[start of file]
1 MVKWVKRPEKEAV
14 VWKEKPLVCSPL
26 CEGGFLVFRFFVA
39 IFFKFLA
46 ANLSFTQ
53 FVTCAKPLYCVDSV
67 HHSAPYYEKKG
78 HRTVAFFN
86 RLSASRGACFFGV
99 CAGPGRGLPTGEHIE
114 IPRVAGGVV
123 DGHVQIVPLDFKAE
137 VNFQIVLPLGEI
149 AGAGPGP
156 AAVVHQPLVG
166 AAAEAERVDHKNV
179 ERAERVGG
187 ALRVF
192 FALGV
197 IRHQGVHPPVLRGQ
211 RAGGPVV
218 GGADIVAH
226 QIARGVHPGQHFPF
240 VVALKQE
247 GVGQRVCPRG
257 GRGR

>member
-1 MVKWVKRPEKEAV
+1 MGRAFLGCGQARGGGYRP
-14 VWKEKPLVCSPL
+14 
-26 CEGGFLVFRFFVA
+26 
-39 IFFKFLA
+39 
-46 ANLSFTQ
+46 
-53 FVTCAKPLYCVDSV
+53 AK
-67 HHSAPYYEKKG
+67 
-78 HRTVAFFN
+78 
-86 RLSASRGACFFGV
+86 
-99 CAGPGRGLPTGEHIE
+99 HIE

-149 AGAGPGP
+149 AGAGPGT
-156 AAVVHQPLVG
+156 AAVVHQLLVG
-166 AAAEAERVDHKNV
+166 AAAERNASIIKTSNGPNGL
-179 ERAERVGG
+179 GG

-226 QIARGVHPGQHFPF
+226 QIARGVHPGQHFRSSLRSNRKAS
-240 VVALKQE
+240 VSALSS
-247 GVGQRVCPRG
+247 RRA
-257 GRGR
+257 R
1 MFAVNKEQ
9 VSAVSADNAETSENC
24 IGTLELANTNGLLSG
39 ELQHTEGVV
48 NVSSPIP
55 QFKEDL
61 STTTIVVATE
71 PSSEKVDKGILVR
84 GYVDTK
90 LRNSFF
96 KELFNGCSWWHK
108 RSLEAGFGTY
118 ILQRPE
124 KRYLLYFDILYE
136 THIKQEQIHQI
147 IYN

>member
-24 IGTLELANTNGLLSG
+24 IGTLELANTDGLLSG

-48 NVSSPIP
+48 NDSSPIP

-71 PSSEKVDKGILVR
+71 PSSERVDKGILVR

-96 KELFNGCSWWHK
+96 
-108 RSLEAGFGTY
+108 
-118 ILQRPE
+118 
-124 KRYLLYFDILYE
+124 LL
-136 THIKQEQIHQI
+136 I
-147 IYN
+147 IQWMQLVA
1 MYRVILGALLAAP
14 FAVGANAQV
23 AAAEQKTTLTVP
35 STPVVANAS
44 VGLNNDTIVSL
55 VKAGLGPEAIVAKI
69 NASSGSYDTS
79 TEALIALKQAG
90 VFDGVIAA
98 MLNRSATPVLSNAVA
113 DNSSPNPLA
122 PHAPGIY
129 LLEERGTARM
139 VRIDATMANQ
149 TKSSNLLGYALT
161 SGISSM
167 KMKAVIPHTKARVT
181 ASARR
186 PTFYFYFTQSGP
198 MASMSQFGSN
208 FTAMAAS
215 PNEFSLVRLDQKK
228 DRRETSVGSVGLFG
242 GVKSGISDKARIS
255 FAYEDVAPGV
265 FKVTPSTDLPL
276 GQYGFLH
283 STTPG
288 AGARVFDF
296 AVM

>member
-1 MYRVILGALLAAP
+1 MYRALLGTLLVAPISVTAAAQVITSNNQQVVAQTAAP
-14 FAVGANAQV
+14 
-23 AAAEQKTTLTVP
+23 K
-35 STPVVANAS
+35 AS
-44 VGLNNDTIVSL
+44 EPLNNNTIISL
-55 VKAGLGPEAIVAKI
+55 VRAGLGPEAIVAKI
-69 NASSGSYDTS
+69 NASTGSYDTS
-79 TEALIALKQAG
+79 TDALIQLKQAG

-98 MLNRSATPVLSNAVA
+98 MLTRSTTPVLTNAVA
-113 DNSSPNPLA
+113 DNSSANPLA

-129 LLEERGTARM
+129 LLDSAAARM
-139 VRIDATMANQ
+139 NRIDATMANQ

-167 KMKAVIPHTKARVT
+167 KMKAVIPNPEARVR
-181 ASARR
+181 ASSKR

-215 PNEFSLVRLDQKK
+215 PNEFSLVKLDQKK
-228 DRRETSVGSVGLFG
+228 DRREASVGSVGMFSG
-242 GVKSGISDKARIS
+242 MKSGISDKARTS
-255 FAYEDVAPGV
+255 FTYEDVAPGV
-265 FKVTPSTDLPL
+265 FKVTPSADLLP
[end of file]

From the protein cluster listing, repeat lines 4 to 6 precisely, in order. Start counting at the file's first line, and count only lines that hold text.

39 IFFKFLA
46 ANLSFTQ
53 FVTCAKPLYCVDSV